As noted in the other question, there are two modes of water baptism of which I am familiar--immersion and sprinkling. As far as I know Catholics practice sprinkling along with many Protestant traditions, although many other Protestant traditions practice immersion.

What is the biblical basis for baptism by sprinkling according to those who have a literal interpretation of the Bible?

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    The question of infant baptism has already been asked here: What traditions espouse infant baptism and why?.
    – Narnian
    Commented Dec 30, 2011 at 13:45
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    It's worth noting explicitly (although I'm sure Narnian knows this) that the technical term sprinkling in respect of baptism doesn't mean a gentle act like sprinkling salt, but does in fact mean pouring. It may be pouring from the hand, or with an implement like a shell, or even a jug; but it does not mean sprinkling drops from the fingers. Commented Aug 31, 2013 at 6:10
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    Mod Notice: I have removed a whole pile of answers from this question that were obviously way out of line with our site guidelines. This question may only be answered from the perspective of people who think there is scriptural support for sprinkling. Saying it's an invalid practice is Not An Answer per our rules on matching the scope of answers to the question. Also debating infant/adult baptism is not the subject of the question even though it is tangentially related, this is about sprinkling as opposed to immersion, not paedo vs. believer baptism.
    – Caleb
    Commented Feb 21, 2014 at 11:41

3 Answers 3


There seems to be a basis for sprinkling.

Ezekiel 36:25-27. " I will sprinkle clean water on you, and you will become clean; I will cleanse you from all your uncleanness and from all your disgusting idols. 26 I will give you a new heart and put a new spirit inside you. I will remove the heart of stone from your body and give you a heart of flesh. 27 I will put my spirit inside you, and I will cause you to walk in my regulations, and you will observe and carry out my judicial decisions."

  • P.S. The verb translated as "sprinkle," likely means "splash." NET Bible on Lev. 1:5 (where the verb also occurs): “Splash” (cf. NAB) or “dash” (cf. NRSV) is better than “sprinkle,” which is the common English translation of this verb (זָרַק, zaraq; see, e.g., KJV, NASB, NIV, NLT). “Sprinkle” is not strong enough (contrast נָזָה [nazah], which does indeed mean “to sprinkle” or “to splatter”; cf. Lev 4:6).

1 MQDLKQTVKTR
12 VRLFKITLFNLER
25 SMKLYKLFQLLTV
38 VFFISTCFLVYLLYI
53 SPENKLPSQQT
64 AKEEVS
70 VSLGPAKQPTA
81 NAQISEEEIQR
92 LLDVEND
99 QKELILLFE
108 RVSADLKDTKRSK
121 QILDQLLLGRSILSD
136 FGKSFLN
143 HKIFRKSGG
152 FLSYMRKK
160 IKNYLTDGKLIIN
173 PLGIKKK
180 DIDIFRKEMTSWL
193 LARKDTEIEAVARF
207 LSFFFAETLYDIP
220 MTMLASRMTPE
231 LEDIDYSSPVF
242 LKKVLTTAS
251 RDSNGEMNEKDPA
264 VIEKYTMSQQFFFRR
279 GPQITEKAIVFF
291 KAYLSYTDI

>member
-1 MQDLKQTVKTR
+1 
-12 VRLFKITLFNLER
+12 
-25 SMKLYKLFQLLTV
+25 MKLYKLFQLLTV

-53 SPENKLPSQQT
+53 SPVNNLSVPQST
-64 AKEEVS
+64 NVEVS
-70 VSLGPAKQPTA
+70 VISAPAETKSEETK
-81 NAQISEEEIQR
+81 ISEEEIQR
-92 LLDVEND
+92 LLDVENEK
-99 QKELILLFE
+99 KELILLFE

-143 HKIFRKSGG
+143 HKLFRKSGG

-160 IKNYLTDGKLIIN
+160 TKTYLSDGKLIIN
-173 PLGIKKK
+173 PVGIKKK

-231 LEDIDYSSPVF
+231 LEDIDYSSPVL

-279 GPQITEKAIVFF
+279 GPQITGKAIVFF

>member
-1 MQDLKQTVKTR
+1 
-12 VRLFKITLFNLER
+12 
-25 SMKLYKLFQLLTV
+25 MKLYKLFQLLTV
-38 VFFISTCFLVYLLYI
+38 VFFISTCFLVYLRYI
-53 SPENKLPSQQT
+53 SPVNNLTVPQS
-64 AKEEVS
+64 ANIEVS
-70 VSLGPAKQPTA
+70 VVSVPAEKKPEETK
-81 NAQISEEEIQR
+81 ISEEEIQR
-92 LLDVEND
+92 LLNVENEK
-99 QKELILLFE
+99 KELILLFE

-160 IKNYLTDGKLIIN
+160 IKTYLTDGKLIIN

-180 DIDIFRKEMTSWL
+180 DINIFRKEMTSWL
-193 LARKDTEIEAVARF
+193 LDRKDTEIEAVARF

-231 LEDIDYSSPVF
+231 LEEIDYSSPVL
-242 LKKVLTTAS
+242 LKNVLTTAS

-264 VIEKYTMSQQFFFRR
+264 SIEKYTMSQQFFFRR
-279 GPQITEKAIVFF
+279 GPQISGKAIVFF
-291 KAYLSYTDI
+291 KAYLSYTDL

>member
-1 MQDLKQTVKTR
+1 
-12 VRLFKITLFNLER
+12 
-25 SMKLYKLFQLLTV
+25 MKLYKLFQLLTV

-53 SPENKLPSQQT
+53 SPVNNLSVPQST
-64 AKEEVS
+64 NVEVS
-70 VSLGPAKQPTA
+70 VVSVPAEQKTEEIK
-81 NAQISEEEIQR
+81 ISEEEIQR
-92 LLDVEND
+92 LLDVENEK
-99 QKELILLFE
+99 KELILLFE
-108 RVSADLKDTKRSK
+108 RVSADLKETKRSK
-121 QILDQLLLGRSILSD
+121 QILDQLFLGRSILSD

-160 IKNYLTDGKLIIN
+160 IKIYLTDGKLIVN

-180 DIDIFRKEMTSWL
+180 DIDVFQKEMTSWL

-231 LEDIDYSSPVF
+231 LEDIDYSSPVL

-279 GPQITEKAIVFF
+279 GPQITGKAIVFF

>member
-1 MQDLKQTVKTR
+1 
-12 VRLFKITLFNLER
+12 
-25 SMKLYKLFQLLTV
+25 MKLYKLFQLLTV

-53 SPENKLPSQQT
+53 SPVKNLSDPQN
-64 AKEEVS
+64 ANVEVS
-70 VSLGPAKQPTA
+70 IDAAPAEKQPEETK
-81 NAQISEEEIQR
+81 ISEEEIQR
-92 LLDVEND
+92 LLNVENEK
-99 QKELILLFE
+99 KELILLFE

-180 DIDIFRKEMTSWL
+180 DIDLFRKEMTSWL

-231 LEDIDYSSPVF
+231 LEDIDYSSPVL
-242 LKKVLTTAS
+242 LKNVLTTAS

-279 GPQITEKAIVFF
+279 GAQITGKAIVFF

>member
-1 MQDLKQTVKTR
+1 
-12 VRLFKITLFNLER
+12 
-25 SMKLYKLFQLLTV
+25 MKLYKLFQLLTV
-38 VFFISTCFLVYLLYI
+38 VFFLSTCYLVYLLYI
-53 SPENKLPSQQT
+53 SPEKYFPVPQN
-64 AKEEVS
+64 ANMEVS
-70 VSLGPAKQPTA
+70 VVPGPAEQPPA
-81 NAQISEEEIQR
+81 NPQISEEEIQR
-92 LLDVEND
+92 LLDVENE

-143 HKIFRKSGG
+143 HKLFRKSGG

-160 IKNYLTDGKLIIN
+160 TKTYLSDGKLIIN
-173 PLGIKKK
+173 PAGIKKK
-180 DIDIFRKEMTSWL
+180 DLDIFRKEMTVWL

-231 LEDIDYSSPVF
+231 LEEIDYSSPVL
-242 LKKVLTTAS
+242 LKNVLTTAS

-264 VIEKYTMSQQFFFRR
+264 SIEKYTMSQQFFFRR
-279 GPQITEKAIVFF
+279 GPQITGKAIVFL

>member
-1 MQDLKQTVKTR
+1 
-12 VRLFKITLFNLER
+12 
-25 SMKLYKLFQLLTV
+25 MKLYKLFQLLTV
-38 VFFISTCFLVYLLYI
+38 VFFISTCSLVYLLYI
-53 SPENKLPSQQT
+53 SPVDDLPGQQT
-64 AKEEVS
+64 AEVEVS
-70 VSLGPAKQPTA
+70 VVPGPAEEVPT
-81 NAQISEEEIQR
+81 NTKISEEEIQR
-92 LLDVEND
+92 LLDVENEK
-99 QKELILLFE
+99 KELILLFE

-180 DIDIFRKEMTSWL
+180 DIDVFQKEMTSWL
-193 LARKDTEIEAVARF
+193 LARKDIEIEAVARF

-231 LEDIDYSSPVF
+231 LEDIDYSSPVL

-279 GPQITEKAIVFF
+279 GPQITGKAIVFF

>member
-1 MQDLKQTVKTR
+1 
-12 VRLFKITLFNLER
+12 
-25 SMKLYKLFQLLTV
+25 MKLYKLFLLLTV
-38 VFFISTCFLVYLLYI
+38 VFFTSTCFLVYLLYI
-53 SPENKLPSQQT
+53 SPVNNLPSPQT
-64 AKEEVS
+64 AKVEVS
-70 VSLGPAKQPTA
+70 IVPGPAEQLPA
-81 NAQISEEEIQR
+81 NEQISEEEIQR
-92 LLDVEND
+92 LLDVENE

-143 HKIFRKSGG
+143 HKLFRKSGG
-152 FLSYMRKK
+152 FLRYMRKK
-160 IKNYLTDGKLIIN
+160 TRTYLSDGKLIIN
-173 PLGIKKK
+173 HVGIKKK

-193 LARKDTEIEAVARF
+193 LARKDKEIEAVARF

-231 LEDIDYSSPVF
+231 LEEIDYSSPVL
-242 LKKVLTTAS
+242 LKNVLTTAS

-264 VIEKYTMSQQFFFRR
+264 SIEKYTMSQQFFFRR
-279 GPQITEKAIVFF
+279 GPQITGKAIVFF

– user900
    Commented Feb 27, 2015 at 4:48

Catholics don't baptize by sprinkling water, we pour it over the baptized's head, if there's just a font.

If you read Acts 8:24, you probably think baptism by immersion if that how baptism happens in your tradition, but if baptism is usually performed by pouring, then this is what your minds eye produces:

Philip baptizing a eunuch

Philip baptizing a eunuch by Abel de Pujol

Canonically, either is permissible in the Catholic Church.

Sprinkling is biblical, but it's usually connected with blood. But, since we're "baptized into His death", then I think the water of baptism may represent Jesus blood in some way, especially since that was what poured forth from His side when He was pierced on the cross.

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    Acts 8:38 And he commanded the chariot to stand still: and they went down both into the water, both Philip and the eunuch; and he baptized him Acts 8:39 And when they were come up out of the water, the Spirit of the Lord caught away Philip, that the eunuch saw him no more: and he went on his way rejoicing.
    – user16659
    Commented Feb 13, 2012 at 19:58
  • Acts 8:24 does not speak of Baptism. "Then Simon answered, “Pray to the Lord for me so that nothing you have said may happen to me.”
    – user4562
    Commented May 25, 2013 at 0:38
  • @user4562: I converted your answer into a comment on this answer. Please see the About page to see how our site works and note that you need 50 rep to comment on posts other than your own. Commented May 26, 2013 at 18:34

Sprinkling or pouring is a standard Old Testament practice associated with cleansing and anointing. Immersion would have been foreign to the Jews, who were familiar with Old Testament practices.

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    If you could expand this answer to contrast that point about old Jewish practice with the people being baptized in the river(John the Baptist), it would improve it, as well as comparing that to some early Christian traditions of full immersion. Commented Oct 23, 2016 at 19:32

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